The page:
After a highly successful first season, the pair behind Flight of the Conchords returned for a second helping with ten more episodes in January of this year. With strong critical and fan acclaim, the show has become another great success for HBO, although whether a third season will happen largely depends on if the stars want to continue with the story. In the mean time HBO Home Entertainment has released the second (maybe final?) season on DVD, complete with a dosage of special features just for this release.
A couple of years ago, Jemaine Clement and Bret McKenzie moved to New York City to capitalize on their popularity as New Zealand’s “4th Most Popular Folk Parody Duo.” Unfortunately, despite living as Big Apple bohemians for over a year, they remain as hopelessly out of place in Manhattan as a kiwi in a pigeon nest. Will Bret and Jemaine ever find excitement, romance, and the elusive paying music gig?
Flight of the Conchords was one of the big breakout hits during its first season and despite haring endlessly good things about it, I never saw the first season. The second season felt a bit awkward at first, not knowing how they got where they were, but it ultimately didn’t matter; within minutes I was adapted to the shows humor style and laughing my head off at the scenarios and characters in general for this show. Without a doubt it’s one of the more original things to creep across television and feels almost as fresh as something Ricky Gervais popped out (although considering he’s only done two shows, it’s kind of hard to compliment it that much, I suppose).
While the series is certainly funny within the confines of the characters, it’s the musical pieces that really drive this series home. Jermaine and Bret act nothing like themselves once they start going into their songs and as a result the series takes on a completely different air about it. The music is really what turns this series into a lighthearted and enjoyable little frolic into something genuinely entertaining and hilarious. Some of the songs are more understated than others, but such early performances as the sugar lumps, the mid-season performance of the men on the dance floor and the near season finale bit with Bret being more daring really stand out as some of the most brilliant pieces of the show, as well as just truly hilarious songs in of themselves.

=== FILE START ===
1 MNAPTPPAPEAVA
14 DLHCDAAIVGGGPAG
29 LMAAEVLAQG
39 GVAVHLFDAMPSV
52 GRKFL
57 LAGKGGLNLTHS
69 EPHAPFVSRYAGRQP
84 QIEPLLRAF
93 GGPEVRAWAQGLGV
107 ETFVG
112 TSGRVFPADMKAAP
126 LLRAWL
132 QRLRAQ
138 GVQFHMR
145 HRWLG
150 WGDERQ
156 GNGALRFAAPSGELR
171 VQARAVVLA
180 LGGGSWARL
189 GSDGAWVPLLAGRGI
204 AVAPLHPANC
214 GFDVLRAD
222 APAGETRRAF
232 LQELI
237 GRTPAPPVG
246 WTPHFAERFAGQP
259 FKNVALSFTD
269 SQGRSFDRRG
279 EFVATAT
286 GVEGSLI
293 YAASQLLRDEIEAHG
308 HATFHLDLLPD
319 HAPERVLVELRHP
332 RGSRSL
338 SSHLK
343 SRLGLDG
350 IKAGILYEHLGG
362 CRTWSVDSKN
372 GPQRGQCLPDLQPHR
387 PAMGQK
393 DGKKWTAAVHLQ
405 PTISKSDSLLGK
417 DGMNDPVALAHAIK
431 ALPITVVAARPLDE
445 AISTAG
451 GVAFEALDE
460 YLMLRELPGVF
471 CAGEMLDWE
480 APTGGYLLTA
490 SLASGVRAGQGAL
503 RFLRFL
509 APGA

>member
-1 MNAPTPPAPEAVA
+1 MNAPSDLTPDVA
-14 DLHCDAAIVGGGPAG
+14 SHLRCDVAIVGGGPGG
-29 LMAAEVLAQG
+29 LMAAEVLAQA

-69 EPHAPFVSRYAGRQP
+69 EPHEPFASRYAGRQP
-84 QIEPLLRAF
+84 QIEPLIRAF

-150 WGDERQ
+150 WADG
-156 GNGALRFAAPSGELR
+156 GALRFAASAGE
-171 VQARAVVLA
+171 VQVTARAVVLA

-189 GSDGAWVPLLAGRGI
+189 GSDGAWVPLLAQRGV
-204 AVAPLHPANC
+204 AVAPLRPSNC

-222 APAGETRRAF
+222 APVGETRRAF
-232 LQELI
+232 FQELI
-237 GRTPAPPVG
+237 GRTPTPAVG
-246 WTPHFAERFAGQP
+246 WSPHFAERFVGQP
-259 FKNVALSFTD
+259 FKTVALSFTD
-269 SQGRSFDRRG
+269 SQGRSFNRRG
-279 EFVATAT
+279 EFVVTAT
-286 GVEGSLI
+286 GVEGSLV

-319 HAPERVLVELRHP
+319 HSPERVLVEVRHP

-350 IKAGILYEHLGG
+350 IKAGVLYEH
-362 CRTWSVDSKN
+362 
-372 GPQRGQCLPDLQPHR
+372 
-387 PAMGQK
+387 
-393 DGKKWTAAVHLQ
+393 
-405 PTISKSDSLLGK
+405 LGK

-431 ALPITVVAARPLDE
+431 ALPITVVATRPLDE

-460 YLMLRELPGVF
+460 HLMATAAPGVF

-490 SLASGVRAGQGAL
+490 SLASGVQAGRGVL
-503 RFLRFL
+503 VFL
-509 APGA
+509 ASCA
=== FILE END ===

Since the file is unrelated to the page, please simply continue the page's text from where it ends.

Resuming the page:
So does the series work all the time? Not really. Although I found myself barreling through the set, it quickly became evident that the series works best in bursts (i.e., one episode a week definitely works to its advantage). For once thing the characters themselves, as hilarious as they are sometimes, just aren’t enjoyable for long bursts at a time. Their manager, Murray (Rhys Darby), quickly grates on ones nerves after awhile and even the main characters themselves can get old after awhile. Granted the show probably wasn’t made to be watched in weekend binges, but I found myself getting slightly agitated over the storylines and characters midway into the set. And these are only twenty some minute episodes…of which there are only ten. So while it’s definitely a fresh and entertaining show to be sure, it is best taken (for me, at least) in small doses. I’ll still pick up the first season and give it a viewing because I genuinely enjoyed the series, but the show really isn’t a laugh-a-riot outing. Nor is it meant to be; it’s very subtle in its humor sometimes and it’s in these moments that it works best.